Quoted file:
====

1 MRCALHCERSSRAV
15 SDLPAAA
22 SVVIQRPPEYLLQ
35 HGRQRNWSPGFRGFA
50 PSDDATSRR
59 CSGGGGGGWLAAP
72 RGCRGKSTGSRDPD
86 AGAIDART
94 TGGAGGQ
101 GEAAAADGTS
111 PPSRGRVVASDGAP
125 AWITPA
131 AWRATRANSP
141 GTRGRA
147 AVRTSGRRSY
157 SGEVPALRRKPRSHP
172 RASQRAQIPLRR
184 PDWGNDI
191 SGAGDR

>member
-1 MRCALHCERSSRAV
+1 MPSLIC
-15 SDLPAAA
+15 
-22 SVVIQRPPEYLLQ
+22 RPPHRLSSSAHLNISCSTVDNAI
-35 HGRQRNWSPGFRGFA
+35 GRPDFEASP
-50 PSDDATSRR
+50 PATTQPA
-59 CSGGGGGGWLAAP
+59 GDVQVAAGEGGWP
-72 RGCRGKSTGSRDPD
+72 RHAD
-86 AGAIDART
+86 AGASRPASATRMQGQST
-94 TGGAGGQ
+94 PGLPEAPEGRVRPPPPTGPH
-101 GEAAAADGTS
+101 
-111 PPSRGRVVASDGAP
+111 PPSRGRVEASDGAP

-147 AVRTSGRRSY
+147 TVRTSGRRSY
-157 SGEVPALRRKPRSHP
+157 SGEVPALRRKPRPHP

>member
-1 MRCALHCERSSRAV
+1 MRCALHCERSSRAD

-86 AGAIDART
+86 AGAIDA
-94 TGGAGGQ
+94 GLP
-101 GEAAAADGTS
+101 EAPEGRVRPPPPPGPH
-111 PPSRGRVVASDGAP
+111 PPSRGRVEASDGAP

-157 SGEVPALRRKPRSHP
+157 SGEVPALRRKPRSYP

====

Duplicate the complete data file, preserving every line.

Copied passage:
1 MRCALHCERSSRAV
15 SDLPAAA
22 SVVIQRPPEYLLQ
35 HGRQRNWSPGFRGFA
50 PSDDATSRR
59 CSGGGGGGWLAAP
72 RGCRGKSTGSRDPD
86 AGAIDART
94 TGGAGGQ
101 GEAAAADGTS
111 PPSRGRVVASDGAP
125 AWITPA
131 AWRATRANSP
141 GTRGRA
147 AVRTSGRRSY
157 SGEVPALRRKPRSHP
172 RASQRAQIPLRR
184 PDWGNDI
191 SGAGDR

>member
-1 MRCALHCERSSRAV
+1 MPSLIC
-15 SDLPAAA
+15 
-22 SVVIQRPPEYLLQ
+22 RPPHRLSSSAHLNISCSTVDNAI
-35 HGRQRNWSPGFRGFA
+35 GRPDFEASP
-50 PSDDATSRR
+50 PATTQPA
-59 CSGGGGGGWLAAP
+59 GDVQVAAGEGGWP
-72 RGCRGKSTGSRDPD
+72 RHAD
-86 AGAIDART
+86 AGASRPASATRMQGQST
-94 TGGAGGQ
+94 PGLPEAPEGRVRPPPPTGPH
-101 GEAAAADGTS
+101 
-111 PPSRGRVVASDGAP
+111 PPSRGRVEASDGAP

-147 AVRTSGRRSY
+147 TVRTSGRRSY
-157 SGEVPALRRKPRSHP
+157 SGEVPALRRKPRPHP

>member
-1 MRCALHCERSSRAV
+1 MRCALHCERSSRAD

-86 AGAIDART
+86 AGAIDA
-94 TGGAGGQ
+94 GLP
-101 GEAAAADGTS
+101 EAPEGRVRPPPPPGPH
-111 PPSRGRVVASDGAP
+111 PPSRGRVEASDGAP

-157 SGEVPALRRKPRSHP
+157 SGEVPALRRKPRSYP